SI: We didn’t listen to the Dessau tapes for thirty years, other than briefly in 2012 when Numero Group reissued our three records, each with an accompanying LP of related recordings, including four of these songs. As Sub Pop championed Codeine in the 1990s, Numero Group has championed us in the 2010s and 2020s, and I’m very glad that Ken Shipley and Rob Sevier at Numero went back and dug these DATs out.
CB: I think the Dessau sessions contain some of our best performances committed to tape. We’d worked hard at it and I think we got at several of the things we were trying to do, many of which I think people understood without necessarily being able to verbalize.
SI: To me, the recordings we made at Harold Dessau Recording are not The White Birch, which is Sub Pop SP166. But listening now, I am far less bothered by any real or imaginary shortcomings in performance, and I am instead much more pleased and excited by its charms, including, by contrast, the different ways that Chris, and later Doug, applied their skills to these songs. I hope you feel the same way, and I thank you for listening.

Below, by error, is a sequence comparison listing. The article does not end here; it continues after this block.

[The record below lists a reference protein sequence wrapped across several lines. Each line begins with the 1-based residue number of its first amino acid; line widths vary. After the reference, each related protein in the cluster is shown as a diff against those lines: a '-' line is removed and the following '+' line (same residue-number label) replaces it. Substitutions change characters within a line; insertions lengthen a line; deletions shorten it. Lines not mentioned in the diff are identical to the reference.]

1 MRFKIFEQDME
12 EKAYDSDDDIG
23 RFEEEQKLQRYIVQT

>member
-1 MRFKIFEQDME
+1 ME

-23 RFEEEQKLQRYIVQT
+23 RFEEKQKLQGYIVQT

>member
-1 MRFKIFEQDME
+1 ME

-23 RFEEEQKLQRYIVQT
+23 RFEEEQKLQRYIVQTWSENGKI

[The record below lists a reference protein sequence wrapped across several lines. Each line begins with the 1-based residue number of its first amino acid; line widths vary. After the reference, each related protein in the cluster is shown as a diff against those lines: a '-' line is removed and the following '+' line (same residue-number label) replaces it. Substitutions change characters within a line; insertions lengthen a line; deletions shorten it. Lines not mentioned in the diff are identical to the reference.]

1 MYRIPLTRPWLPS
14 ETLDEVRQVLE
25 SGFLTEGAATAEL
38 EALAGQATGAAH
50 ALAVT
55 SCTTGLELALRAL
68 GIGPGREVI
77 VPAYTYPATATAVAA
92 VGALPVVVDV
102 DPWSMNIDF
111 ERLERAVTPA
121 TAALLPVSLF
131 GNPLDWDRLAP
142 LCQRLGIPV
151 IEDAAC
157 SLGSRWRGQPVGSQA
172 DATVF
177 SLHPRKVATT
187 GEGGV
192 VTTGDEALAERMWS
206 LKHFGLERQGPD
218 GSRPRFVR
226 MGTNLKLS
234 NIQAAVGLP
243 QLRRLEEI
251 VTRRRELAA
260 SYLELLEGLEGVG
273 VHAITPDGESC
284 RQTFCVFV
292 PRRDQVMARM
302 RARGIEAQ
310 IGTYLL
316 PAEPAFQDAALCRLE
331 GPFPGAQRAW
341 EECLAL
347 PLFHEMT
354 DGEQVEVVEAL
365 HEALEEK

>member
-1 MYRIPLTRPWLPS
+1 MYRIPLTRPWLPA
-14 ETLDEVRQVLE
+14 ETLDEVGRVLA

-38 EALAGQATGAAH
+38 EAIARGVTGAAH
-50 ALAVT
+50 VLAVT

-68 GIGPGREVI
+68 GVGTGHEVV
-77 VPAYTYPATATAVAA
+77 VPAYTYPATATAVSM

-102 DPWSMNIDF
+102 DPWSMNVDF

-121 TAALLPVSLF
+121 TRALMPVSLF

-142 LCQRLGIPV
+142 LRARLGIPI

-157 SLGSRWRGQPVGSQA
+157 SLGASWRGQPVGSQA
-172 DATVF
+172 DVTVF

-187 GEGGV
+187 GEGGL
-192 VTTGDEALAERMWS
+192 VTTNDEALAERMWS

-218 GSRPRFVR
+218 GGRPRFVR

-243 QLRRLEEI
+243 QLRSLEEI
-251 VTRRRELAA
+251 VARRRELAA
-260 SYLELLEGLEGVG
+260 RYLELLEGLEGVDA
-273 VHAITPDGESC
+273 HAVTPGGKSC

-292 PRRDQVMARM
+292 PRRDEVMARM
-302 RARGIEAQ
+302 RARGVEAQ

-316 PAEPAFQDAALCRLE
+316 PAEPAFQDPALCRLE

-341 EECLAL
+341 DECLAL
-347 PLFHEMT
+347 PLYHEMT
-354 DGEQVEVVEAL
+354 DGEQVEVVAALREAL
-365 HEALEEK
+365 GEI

CB: John and Steve both stopped recording and touring after Codeine, while I have continued with various projects. I’ve been complimented many times in many parts of the world over the years on the album The White Birch. Usually I say, “Thank you,” sometimes I say, “Thank you, though I didn’t play on that record,” and very occasionally I say, “Thank you, but that’s not the real White Birch. The real White Birch was recorded at Harold Dessau in New York City in 1992.” There’s a lot to explain.
Chris Brokaw: drums & guitar
John Engle: guitar
Stephen Immerwahr: bass & singing
Produced by Codeine & Mike McMackin. Recorded by McMackin at Harold Dessau Recording, 25 Murray Street, New York, NY, June 1992. Additional engineering & mix on Realize by Chris D. Butler at Newtown Recording, Brooklyn, NY, September 2021. Mastered by Jeff Lipton and Maria Rice at Peerless Mastering, Boston, MA, December 2021. Codeine thank: Keith Hutchins for perspective, Octopoda for support, and Multi-Platinum.
Band photograph ca. 1992 by Mike Galinsky.
Cover front: The White Birch (detail), ca. 1899 by Thomas Wilmer Dewing, 43" x 54".